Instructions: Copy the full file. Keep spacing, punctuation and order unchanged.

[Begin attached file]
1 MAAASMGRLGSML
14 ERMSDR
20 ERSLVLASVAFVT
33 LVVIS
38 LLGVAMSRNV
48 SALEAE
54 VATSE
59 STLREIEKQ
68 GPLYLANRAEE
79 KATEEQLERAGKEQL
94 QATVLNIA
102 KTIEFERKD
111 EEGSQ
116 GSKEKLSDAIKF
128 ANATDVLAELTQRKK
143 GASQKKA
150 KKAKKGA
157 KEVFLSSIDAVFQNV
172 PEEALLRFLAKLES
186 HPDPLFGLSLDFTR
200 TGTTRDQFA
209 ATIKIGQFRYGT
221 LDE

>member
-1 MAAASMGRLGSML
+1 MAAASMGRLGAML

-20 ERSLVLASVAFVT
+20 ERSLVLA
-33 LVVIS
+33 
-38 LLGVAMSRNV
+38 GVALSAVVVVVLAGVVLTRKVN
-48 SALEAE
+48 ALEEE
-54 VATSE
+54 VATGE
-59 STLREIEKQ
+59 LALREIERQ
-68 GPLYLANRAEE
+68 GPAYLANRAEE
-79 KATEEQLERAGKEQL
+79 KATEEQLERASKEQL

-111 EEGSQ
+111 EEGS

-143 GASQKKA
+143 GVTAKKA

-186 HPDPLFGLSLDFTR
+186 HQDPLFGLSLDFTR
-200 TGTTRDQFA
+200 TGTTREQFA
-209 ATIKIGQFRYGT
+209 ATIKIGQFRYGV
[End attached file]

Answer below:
1 MAAASMGRLGSML
14 ERMSDR
20 ERSLVLASVAFVT
33 LVVIS
38 LLGVAMSRNV
48 SALEAE
54 VATSE
59 STLREIEKQ
68 GPLYLANRAEE
79 KATEEQLERAGKEQL
94 QATVLNIA
102 KTIEFERKD
111 EEGSQ
116 GSKEKLSDAIKF
128 ANATDVLAELTQRKK
143 GASQKKA
150 KKAKKGA
157 KEVFLSSIDAVFQNV
172 PEEALLRFLAKLES
186 HPDPLFGLSLDFTR
200 TGTTRDQFA
209 ATIKIGQFRYGT
221 LDE

>member
-1 MAAASMGRLGSML
+1 MAAASMGRLGAML

-20 ERSLVLASVAFVT
+20 ERSLVLA
-33 LVVIS
+33 
-38 LLGVAMSRNV
+38 GVALSAVVVVVLAGVVLTRKVN
-48 SALEAE
+48 ALEEE
-54 VATSE
+54 VATGE
-59 STLREIEKQ
+59 LALREIERQ
-68 GPLYLANRAEE
+68 GPAYLANRAEE
-79 KATEEQLERAGKEQL
+79 KATEEQLERASKEQL

-111 EEGSQ
+111 EEGS

-143 GASQKKA
+143 GVTAKKA

-186 HPDPLFGLSLDFTR
+186 HQDPLFGLSLDFTR
-200 TGTTRDQFA
+200 TGTTREQFA
-209 ATIKIGQFRYGT
+209 ATIKIGQFRYGV